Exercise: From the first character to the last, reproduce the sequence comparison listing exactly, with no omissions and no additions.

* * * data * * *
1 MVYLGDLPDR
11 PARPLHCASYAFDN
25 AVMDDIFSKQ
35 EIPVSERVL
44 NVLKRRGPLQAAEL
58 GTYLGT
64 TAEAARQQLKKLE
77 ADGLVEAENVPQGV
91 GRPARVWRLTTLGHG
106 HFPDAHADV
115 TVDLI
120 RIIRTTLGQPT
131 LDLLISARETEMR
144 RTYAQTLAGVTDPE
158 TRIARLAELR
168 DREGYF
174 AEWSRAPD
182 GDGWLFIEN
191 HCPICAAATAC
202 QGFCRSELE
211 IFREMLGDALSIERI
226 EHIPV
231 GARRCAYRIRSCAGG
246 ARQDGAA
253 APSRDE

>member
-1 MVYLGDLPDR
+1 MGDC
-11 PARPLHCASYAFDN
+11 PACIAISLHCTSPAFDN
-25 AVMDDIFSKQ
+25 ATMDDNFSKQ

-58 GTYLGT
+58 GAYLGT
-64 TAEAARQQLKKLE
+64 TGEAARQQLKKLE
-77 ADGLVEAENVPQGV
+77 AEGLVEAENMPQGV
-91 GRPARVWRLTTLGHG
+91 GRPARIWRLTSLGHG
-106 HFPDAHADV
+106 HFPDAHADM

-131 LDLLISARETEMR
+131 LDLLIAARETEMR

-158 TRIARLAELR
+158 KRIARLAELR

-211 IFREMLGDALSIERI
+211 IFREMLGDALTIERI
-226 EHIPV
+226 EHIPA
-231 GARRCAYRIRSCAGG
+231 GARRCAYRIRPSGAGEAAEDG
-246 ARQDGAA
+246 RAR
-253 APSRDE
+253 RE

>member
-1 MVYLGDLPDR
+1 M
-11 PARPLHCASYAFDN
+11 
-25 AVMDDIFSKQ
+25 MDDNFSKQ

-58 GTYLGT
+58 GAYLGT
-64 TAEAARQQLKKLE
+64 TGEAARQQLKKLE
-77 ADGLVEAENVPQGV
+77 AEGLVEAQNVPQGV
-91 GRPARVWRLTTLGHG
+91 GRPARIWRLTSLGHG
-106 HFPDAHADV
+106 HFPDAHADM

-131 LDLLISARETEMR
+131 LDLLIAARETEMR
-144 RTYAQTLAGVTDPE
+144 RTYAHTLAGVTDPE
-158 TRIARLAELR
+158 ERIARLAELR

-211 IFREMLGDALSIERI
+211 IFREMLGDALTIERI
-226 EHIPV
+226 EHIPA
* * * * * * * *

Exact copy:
1 MVYLGDLPDR
11 PARPLHCASYAFDN
25 AVMDDIFSKQ
35 EIPVSERVL
44 NVLKRRGPLQAAEL
58 GTYLGT
64 TAEAARQQLKKLE
77 ADGLVEAENVPQGV
91 GRPARVWRLTTLGHG
106 HFPDAHADV
115 TVDLI
120 RIIRTTLGQPT
131 LDLLISARETEMR
144 RTYAQTLAGVTDPE
158 TRIARLAELR
168 DREGYF
174 AEWSRAPD
182 GDGWLFIEN
191 HCPICAAATAC
202 QGFCRSELE
211 IFREMLGDALSIERI
226 EHIPV
231 GARRCAYRIRSCAGG
246 ARQDGAA
253 APSRDE

>member
-1 MVYLGDLPDR
+1 MGDC
-11 PARPLHCASYAFDN
+11 PACIAISLHCTSPAFDN
-25 AVMDDIFSKQ
+25 ATMDDNFSKQ

-58 GTYLGT
+58 GAYLGT
-64 TAEAARQQLKKLE
+64 TGEAARQQLKKLE
-77 ADGLVEAENVPQGV
+77 AEGLVEAENMPQGV
-91 GRPARVWRLTTLGHG
+91 GRPARIWRLTSLGHG
-106 HFPDAHADV
+106 HFPDAHADM

-131 LDLLISARETEMR
+131 LDLLIAARETEMR

-158 TRIARLAELR
+158 KRIARLAELR

-211 IFREMLGDALSIERI
+211 IFREMLGDALTIERI
-226 EHIPV
+226 EHIPA
-231 GARRCAYRIRSCAGG
+231 GARRCAYRIRPSGAGEAAEDG
-246 ARQDGAA
+246 RAR
-253 APSRDE
+253 RE

>member
-1 MVYLGDLPDR
+1 M
-11 PARPLHCASYAFDN
+11 
-25 AVMDDIFSKQ
+25 MDDNFSKQ

-58 GTYLGT
+58 GAYLGT
-64 TAEAARQQLKKLE
+64 TGEAARQQLKKLE
-77 ADGLVEAENVPQGV
+77 AEGLVEAQNVPQGV
-91 GRPARVWRLTTLGHG
+91 GRPARIWRLTSLGHG
-106 HFPDAHADV
+106 HFPDAHADM

-131 LDLLISARETEMR
+131 LDLLIAARETEMR
-144 RTYAQTLAGVTDPE
+144 RTYAHTLAGVTDPE
-158 TRIARLAELR
+158 ERIARLAELR

-211 IFREMLGDALSIERI
+211 IFREMLGDALTIERI
-226 EHIPV
+226 EHIPA